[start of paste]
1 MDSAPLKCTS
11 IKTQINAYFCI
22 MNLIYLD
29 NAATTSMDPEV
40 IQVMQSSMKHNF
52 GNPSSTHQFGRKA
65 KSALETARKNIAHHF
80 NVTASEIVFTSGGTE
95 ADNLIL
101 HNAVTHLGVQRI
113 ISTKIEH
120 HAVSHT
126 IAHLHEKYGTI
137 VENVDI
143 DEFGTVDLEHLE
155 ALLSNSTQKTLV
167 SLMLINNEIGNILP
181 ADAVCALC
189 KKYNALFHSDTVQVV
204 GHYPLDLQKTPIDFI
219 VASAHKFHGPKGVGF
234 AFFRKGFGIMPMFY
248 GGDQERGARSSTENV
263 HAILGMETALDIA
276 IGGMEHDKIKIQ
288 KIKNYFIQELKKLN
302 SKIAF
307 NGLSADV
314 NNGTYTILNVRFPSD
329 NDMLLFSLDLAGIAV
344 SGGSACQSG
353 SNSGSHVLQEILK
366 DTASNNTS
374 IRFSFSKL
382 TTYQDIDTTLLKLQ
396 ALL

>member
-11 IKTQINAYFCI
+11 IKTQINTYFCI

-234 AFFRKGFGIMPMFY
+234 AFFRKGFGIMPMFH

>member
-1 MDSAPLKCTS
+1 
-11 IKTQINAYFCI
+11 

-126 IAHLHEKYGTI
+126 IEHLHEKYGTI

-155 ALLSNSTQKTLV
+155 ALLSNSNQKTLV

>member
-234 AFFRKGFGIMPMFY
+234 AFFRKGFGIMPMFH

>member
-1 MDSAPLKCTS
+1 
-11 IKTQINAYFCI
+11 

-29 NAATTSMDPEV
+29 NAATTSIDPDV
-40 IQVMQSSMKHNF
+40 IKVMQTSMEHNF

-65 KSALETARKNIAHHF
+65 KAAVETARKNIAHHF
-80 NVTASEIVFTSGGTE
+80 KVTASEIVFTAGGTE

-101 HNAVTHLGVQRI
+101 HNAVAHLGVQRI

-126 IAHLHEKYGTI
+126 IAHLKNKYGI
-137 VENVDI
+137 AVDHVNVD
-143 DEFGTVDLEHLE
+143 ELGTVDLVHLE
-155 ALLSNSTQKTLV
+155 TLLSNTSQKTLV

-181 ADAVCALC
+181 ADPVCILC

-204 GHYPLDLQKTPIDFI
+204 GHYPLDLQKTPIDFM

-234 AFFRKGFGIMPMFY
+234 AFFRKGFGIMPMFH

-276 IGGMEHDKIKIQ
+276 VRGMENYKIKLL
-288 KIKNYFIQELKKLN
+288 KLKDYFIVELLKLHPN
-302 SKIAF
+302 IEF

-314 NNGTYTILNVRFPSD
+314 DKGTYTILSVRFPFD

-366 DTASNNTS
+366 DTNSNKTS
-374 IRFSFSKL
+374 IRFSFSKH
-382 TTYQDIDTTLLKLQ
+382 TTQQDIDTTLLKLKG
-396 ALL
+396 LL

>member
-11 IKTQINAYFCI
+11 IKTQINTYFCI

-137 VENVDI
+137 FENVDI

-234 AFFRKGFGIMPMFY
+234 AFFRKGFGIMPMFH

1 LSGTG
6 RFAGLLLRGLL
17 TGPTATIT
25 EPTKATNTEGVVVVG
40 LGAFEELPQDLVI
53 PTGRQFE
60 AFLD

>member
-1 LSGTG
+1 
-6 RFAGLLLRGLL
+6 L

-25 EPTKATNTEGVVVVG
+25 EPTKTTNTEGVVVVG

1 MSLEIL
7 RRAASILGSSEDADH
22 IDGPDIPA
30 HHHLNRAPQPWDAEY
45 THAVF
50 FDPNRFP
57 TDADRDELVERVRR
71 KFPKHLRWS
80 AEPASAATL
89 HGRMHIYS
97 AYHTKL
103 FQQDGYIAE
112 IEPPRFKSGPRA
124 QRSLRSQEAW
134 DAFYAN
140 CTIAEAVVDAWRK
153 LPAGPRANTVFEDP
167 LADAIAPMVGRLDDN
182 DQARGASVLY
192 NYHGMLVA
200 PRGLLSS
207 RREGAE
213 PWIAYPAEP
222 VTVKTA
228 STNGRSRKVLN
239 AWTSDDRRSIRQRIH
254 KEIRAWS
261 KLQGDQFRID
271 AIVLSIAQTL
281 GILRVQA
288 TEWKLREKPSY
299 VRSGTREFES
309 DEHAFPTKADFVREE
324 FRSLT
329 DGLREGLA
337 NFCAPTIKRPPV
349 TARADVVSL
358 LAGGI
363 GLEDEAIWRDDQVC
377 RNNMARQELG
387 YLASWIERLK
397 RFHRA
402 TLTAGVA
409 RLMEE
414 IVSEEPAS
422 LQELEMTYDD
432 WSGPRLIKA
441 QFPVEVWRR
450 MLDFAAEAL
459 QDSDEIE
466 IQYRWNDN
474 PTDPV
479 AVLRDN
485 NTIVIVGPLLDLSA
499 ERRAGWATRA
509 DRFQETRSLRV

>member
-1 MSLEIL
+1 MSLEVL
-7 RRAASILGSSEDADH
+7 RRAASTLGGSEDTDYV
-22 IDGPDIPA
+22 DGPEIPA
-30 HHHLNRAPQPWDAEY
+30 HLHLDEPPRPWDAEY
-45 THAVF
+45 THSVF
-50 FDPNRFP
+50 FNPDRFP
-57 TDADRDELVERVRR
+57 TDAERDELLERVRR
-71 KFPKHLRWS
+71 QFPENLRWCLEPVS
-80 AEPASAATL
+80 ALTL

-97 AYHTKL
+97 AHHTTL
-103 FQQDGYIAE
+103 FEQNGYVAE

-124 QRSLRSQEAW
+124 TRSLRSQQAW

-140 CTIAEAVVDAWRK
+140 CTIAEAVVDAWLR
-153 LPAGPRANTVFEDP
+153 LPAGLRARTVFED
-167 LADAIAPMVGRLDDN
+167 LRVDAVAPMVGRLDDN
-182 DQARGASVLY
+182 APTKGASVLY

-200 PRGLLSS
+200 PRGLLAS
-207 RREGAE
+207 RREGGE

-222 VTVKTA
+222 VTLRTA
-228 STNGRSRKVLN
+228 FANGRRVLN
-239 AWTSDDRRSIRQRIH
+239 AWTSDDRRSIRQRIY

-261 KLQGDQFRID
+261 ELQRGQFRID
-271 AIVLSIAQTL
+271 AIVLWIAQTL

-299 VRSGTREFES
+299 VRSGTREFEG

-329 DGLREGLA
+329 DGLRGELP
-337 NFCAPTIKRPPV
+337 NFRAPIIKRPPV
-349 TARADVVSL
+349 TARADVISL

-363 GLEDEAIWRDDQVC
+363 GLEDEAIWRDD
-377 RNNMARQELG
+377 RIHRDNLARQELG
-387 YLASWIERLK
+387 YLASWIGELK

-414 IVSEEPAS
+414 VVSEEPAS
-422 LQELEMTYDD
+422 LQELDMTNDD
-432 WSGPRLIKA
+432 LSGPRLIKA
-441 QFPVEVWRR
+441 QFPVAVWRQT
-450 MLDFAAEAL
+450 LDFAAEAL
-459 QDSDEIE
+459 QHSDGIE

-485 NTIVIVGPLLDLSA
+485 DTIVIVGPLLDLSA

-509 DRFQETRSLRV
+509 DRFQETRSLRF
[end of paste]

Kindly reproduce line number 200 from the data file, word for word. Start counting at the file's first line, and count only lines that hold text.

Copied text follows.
+124 TRSLRSQQAW